On average, Canadian condo buyers have lost more than three-quarters of their own down payments over the course of the COVID-19 pandemic, according to an analysis of data from the Canadian Real Estate Association.
In its review of the CREA figures, real estate information portal Better Dwelling said that the average Canadian condo price fell by 0.1% from April.
After taking insurance into account, and assuming a 5% down payment, this translates to an average of 78% of a condo buyer’s down payment lost. As a disclaimer, Better Dwelling said that this calculation did not include any possible payments over the period due to the widespread loss of income nationwide.
Using the same calculation, Toronto was found to be especially worse off. Average condo price decline from April was at 1.86%, translating to a negative 111.2% return in equity. Even including payments over the period only leads to around 0.827% equity.
“This is one of those cases where owners made payments to get barely above water,” Better Dwelling said.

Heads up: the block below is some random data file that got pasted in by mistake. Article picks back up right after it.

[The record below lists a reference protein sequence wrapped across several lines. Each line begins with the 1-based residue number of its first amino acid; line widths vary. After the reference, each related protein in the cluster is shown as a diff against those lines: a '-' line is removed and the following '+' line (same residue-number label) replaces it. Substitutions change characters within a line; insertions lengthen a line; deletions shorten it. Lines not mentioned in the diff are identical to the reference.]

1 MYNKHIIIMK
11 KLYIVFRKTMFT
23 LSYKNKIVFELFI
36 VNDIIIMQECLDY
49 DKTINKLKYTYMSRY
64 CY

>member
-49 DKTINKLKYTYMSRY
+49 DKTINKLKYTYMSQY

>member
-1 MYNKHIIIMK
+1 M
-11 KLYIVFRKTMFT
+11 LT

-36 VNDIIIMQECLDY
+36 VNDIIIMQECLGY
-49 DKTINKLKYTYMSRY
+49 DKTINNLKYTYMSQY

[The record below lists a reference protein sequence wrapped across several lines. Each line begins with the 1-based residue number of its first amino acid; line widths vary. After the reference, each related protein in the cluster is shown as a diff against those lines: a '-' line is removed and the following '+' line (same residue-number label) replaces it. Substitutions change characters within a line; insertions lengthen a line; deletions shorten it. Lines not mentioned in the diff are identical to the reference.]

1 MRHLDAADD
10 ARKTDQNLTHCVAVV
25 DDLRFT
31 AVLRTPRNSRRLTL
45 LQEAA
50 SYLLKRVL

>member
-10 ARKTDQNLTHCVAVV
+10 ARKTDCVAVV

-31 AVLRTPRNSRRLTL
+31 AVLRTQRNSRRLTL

The analysis warned that these trends have troubling implications for those who are looking to downsize due to the cost of condo upkeep.
“Being too broke to sell is a real thing. Buyers only default if they can’t sell in a timely fashion, after a bout of shock,” Better Dwelling said. “Selling isn’t free; there [are] a lot of costs involved – including agent commissions. The higher the value of the mortgage, relative to the value of the home, odds increase the buyer will have to pay to sell. If they can’t afford to sell, the odds of seller default increases.”